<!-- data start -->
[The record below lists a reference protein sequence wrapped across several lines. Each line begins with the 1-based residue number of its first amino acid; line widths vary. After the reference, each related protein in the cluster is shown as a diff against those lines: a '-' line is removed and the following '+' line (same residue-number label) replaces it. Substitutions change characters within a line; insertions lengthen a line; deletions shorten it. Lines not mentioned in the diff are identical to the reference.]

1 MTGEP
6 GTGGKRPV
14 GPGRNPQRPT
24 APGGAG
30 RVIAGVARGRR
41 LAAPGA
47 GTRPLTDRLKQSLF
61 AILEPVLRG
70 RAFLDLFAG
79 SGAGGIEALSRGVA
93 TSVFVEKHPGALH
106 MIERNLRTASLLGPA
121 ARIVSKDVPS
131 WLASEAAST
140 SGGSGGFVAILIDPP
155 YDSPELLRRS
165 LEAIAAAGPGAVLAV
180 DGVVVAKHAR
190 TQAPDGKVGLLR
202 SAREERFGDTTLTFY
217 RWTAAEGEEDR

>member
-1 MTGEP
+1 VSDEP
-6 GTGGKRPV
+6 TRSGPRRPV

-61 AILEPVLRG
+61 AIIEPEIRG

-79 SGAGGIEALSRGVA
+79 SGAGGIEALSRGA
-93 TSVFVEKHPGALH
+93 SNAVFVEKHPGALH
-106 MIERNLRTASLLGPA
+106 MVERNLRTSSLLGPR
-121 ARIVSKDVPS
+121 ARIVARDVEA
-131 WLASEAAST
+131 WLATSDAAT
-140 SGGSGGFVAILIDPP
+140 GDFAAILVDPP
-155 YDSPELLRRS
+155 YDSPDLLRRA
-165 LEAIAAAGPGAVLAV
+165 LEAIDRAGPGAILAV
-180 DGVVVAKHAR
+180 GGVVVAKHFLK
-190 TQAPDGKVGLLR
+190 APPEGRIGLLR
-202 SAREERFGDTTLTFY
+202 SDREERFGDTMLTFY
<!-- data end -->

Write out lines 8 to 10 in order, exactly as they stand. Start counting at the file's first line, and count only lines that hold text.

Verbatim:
47 GTRPLTDRLKQSLF
61 AILEPVLRG
70 RAFLDLFAG